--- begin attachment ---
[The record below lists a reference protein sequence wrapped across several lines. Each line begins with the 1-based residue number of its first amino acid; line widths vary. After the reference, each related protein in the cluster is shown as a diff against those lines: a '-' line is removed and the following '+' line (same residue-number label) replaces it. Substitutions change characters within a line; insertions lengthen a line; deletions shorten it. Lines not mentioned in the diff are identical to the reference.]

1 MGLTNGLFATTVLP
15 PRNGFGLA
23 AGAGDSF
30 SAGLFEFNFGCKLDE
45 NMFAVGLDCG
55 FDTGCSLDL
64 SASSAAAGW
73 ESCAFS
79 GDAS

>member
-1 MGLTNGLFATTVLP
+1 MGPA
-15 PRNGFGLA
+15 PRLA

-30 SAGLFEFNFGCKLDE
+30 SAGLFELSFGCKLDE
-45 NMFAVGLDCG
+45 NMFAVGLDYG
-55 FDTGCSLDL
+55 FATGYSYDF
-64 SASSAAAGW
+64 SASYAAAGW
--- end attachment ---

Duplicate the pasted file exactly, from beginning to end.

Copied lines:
[The record below lists a reference protein sequence wrapped across several lines. Each line begins with the 1-based residue number of its first amino acid; line widths vary. After the reference, each related protein in the cluster is shown as a diff against those lines: a '-' line is removed and the following '+' line (same residue-number label) replaces it. Substitutions change characters within a line; insertions lengthen a line; deletions shorten it. Lines not mentioned in the diff are identical to the reference.]

1 MGLTNGLFATTVLP
15 PRNGFGLA
23 AGAGDSF
30 SAGLFEFNFGCKLDE
45 NMFAVGLDCG
55 FDTGCSLDL
64 SASSAAAGW
73 ESCAFS
79 GDAS

>member
-1 MGLTNGLFATTVLP
+1 MGPA
-15 PRNGFGLA
+15 PRLA

-30 SAGLFEFNFGCKLDE
+30 SAGLFELSFGCKLDE
-45 NMFAVGLDCG
+45 NMFAVGLDYG
-55 FDTGCSLDL
+55 FATGYSYDF
-64 SASSAAAGW
+64 SASYAAAGW